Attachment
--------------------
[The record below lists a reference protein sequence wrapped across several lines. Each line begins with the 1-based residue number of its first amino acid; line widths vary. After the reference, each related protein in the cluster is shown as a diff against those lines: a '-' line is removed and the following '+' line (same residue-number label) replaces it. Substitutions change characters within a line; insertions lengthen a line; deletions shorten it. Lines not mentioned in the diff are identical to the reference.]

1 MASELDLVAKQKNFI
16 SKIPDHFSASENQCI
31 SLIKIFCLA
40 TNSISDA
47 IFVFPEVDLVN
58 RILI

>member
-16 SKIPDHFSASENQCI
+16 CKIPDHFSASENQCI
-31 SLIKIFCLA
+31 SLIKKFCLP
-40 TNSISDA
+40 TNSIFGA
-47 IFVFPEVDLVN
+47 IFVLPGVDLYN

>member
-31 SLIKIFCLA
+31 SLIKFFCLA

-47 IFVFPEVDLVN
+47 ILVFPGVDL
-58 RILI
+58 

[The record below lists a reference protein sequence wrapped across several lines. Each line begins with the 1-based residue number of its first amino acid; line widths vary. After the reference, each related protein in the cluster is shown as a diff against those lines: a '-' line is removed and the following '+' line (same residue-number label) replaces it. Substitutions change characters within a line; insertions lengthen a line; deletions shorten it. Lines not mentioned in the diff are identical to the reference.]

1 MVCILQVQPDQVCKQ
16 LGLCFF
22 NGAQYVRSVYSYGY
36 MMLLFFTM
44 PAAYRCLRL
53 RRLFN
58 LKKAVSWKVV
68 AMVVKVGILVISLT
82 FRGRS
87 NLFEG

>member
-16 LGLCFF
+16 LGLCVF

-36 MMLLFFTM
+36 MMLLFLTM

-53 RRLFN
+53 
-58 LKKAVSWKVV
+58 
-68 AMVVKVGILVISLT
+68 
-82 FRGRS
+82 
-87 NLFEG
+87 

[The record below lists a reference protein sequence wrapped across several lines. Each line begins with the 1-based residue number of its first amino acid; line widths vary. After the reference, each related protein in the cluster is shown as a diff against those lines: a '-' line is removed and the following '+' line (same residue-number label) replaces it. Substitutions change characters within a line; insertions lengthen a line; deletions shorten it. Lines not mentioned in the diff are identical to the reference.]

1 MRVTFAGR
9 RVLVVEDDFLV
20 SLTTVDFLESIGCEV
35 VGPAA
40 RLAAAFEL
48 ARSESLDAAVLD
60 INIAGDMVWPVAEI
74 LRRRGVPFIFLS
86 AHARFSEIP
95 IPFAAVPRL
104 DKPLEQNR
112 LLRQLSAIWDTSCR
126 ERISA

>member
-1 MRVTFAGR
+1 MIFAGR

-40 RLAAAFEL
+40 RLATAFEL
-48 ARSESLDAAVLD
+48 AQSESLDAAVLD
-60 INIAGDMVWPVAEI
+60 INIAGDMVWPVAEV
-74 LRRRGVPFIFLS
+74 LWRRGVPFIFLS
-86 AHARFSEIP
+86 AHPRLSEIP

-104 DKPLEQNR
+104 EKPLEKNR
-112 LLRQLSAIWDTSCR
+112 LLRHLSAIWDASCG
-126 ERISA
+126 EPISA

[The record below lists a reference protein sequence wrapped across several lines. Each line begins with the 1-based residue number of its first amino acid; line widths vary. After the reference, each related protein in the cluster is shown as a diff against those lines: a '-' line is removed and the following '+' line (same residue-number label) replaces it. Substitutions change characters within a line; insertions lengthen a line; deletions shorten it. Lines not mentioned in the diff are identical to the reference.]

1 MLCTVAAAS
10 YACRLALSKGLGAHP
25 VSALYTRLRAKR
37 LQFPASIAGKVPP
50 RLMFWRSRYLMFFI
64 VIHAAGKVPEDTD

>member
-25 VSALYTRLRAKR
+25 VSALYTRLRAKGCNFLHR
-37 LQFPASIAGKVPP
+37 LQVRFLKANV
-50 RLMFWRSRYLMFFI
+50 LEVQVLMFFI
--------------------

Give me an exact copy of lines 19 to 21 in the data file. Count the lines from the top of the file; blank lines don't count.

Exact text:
+31 SLIKFFCLA

-47 IFVFPEVDLVN
+47 ILVFPGVDL